Redwood Park Tree House
By Cheryl Rhodes
In 1893, on their 21st birthday, twin brothers David and Peter Brown received a recently logged piece of land from their father in the southeast corner of Surrey, British Columbia. They decided to create their perfect forest and began by planting Giant Sequoia saplings. Over the years the twins ordered exotic tree seeds from Europe, Asia, South America, and Africa. They added a mix of trees native to British Columbia – firs, cedars, and maples – and even built a tree house in their forest where they lived for many years.
Today this 80 acre plot of land is known as Redwood Park, named after the original Giant Sequoia grove, and there are over 50 species of trees from around the world waiting to be discovered by nature lovers.
A park for all seasons
Redwood Park will always be green due to the mix of deciduous and coniferous trees that grow in the park. The difference between the two types of trees is deciduous trees lose their leaves over the winter and grow again in the spring, as opposed to coniferous trees that are evergreen and keep their leaves and needles year round.
In the spring the deciduous trees are coming back to life. Many of these trees flower while they are leafless or as the leaves are beginning to grow, showering the ground with colourful white and pink blossoms. A cluster of daffodils grows on the lawn near the picnic area, flanked by dandelions, daisies, and buttercups. The park is waking up.
In the summer Redwood Park is a popular picnic area. There are covered shelters over picnic tables for protection against the sun or rain and it’s a popular place to spend the day enjoying nature. There is a huge playground for kids, and occasionally the City of Surrey has programs put on by naturalists to discover the different plants and birds that live in the park.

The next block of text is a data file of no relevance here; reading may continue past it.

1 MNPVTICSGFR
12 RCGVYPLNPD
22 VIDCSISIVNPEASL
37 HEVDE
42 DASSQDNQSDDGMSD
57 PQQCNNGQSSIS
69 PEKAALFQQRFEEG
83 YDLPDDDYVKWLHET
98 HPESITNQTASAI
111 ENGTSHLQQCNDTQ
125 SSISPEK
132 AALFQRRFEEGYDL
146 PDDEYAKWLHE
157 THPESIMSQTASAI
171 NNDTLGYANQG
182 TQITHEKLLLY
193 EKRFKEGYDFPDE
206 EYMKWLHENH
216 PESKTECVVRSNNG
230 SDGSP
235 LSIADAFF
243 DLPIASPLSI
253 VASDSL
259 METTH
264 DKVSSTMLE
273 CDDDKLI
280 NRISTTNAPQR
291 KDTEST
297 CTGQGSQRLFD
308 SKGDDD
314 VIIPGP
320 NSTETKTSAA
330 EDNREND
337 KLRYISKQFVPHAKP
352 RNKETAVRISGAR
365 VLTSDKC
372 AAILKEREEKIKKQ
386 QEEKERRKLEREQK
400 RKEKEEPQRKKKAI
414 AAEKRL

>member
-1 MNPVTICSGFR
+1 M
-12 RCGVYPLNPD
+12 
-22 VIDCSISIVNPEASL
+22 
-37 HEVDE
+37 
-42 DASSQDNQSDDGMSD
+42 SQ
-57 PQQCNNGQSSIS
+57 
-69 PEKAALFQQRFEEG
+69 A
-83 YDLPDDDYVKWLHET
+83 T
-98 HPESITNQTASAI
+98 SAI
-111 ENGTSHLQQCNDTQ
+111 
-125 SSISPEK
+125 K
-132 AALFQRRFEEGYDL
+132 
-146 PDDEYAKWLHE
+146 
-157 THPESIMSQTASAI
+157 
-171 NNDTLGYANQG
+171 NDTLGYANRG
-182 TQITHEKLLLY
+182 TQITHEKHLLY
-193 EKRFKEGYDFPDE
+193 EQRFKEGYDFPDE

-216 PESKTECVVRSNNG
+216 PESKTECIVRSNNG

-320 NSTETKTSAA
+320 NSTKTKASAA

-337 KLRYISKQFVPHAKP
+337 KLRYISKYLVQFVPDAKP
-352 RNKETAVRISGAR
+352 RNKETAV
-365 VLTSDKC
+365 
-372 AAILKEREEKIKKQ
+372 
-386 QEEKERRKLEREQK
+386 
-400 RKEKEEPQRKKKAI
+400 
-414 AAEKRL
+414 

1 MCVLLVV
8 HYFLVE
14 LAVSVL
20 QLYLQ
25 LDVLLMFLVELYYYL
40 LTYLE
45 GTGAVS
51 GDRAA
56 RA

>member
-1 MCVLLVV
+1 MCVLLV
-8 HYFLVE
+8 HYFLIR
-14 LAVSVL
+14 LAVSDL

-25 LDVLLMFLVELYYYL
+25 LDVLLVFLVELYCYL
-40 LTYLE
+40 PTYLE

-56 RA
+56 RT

The fall foliage of Redwood Park is in full splendour as the leaves change to fiery reds and brilliant yellows. A walk in the trails is like walking on a carpet of autumn colours.
When it snows in the winter, Redwood Park becomes a tobagganer’s delight. Near the parking lot is a meadow with a nice hill that is always packed with families enjoying the white stuff.
A Day in the Park
The trails through Redwood Park are well maintained and well-marked. Many trees are identified with placards and there are brochures available at one of the map stations for visitors to use for help identifying the trees. The main trail is about 5 km, but there are many smaller paths for people who don’t want to do the entire route. Too many years of rot and decay in a British Columbia rain forest took its toll on the original tree house. It was removed in 1986 and the city of Surrey built a new one, not a replica of the original, but more as a tribute to the twins and their lifestyle. It is a must see, only a short walk down the trail from the picnic area. There are washrooms and a water fountain, including a water fountain for dogs, but they’re seasonal, closed during the winter months.
If you’re a geocacher, bring your GPS because 6 hidden caches are waiting to be discovered inside Redwood Park.
Redwood Park is located at 17900 20th Avenue, Surrey, easily accessed from 176th Street.
Published: September 23, 2013
Cheryl Rhodes writes from Surrey, British Columbia where she lives with two dogs and three horses. She’s the author of 5 novels and a cookbook, and enjoys traveling, photography, swimming, geocaching, reading, and writing mysteries. Visit her at www.cherylrhodes.com